Some people eat, sleep and chew gum, I do genealogy and write...

Wednesday, October 10, 2018

Digital Strategy at the Library of Congress

Apparently, the Library of Congress is finally beginning a comprehensive plan to digitize some of their vast collections of records. As the claimed largest library in the world, they are certainly not the leader in the number and value of their online offerings. As genealogists, the recent history of the Library of Congress is far from promising. On November 25, 2013, the Library of Congress closed its Local History and Genealogy Reading Room and moved the reference collection into the "stacks." Access to this traditional genealogical resource is now in the Main Reading room. From my own experience, without guidance, a first-time user would not be able to find the books and other resources.

There is also an inherent contradiction in the current efforts of the Library of Congress due to the fact that they are also the agency responsible for the controversial access policies inherent in the United States Copyright Law because the Copyright Office is an integral part of the Library. Because of Congressional action, use and access to many valuable research materials have been overwhelmingly restricted. It does seem unlikely that the governmental agency most responsible for "protecting" and limiting access to intellectual resources should become the leader in making those same resources available.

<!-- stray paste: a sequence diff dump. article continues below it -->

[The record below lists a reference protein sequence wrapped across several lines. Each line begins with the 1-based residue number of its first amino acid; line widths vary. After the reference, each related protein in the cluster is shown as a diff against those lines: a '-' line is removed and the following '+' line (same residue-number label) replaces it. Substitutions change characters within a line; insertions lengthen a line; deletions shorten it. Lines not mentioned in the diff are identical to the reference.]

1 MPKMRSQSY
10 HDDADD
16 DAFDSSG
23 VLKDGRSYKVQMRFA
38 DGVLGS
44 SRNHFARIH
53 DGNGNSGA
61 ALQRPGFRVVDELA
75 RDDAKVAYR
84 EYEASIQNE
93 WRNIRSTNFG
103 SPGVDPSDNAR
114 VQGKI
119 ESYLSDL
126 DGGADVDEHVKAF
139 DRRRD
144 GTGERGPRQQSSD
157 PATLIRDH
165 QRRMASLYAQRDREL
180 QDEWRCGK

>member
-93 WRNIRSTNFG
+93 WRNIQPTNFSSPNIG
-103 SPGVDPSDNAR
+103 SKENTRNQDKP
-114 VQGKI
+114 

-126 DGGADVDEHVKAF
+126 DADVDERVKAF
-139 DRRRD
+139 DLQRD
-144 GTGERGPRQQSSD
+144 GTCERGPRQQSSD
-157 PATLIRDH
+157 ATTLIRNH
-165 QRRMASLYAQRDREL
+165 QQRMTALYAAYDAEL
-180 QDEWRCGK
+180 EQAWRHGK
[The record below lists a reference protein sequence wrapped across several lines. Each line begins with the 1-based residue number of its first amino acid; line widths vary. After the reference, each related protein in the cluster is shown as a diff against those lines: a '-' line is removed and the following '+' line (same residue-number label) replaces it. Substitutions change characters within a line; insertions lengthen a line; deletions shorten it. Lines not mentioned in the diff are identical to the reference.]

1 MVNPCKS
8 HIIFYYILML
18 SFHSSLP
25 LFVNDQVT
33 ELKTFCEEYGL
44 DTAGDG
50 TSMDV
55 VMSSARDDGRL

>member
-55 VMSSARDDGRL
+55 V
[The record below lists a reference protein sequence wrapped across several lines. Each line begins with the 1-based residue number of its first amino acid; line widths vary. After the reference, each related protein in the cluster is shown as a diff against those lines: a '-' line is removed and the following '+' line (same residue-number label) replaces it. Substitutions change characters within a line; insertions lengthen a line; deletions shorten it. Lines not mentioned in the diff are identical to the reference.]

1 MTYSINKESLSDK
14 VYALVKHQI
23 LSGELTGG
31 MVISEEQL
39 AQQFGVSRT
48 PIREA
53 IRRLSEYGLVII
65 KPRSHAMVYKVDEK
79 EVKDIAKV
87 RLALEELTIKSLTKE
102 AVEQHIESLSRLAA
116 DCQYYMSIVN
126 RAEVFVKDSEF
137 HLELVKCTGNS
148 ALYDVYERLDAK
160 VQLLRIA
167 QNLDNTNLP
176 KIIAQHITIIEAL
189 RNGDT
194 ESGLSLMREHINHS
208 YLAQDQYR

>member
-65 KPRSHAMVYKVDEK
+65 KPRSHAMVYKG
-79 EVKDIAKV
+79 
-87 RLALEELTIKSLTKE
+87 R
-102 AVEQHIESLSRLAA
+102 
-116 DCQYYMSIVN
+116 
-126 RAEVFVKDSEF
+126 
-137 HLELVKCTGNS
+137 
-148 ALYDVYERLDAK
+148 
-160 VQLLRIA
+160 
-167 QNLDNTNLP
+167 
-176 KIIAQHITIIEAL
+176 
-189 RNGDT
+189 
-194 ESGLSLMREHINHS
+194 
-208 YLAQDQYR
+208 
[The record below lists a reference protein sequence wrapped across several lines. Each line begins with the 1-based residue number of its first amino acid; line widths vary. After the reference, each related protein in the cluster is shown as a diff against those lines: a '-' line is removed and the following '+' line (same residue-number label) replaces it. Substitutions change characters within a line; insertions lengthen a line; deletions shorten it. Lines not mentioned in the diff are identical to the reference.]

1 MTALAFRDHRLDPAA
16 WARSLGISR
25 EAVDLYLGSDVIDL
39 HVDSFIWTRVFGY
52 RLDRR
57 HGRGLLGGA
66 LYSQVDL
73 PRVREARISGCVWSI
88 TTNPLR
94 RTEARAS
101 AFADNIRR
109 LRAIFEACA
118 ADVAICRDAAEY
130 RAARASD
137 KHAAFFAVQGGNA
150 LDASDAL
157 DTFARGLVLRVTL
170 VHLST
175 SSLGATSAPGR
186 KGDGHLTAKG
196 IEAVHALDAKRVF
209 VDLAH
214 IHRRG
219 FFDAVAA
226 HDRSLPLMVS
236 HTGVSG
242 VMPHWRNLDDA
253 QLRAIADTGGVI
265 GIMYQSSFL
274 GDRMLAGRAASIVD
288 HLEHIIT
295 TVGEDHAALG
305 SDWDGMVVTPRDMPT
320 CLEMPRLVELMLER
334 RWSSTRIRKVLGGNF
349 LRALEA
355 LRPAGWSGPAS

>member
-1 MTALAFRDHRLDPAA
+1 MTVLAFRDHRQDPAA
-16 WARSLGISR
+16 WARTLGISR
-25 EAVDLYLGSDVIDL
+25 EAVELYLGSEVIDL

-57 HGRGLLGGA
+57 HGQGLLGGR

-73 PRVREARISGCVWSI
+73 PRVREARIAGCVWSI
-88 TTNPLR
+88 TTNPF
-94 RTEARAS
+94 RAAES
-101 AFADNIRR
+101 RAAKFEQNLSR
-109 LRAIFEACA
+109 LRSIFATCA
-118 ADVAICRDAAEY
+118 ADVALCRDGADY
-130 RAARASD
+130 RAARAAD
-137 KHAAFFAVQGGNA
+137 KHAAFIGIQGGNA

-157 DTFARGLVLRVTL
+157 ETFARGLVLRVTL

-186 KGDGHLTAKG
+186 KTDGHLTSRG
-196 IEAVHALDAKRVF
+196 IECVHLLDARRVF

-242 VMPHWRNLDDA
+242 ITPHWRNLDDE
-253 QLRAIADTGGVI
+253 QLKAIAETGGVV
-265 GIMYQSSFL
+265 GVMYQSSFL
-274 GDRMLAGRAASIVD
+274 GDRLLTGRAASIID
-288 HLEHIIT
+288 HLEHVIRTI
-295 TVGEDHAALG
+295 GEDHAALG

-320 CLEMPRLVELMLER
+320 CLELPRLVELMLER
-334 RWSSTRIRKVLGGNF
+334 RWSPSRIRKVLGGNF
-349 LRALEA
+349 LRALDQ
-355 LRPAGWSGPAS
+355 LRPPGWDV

Policies and budgetary constraints at both the Library of Congress and the National Archives have severely limited the number and availability of digitized records from both institutions. It would be a huge change if this present plan includes real changes in the number and availability to access items in both institutions collections.

It will be interesting to see what will happen, although I do not expect any significant changes during what is left of my lifetime. As a final comment, I would suggest that the Internet Archive or may become the largest library in the world considering its growth during the past few months and years assuming they catch up with the National Library of Australia.

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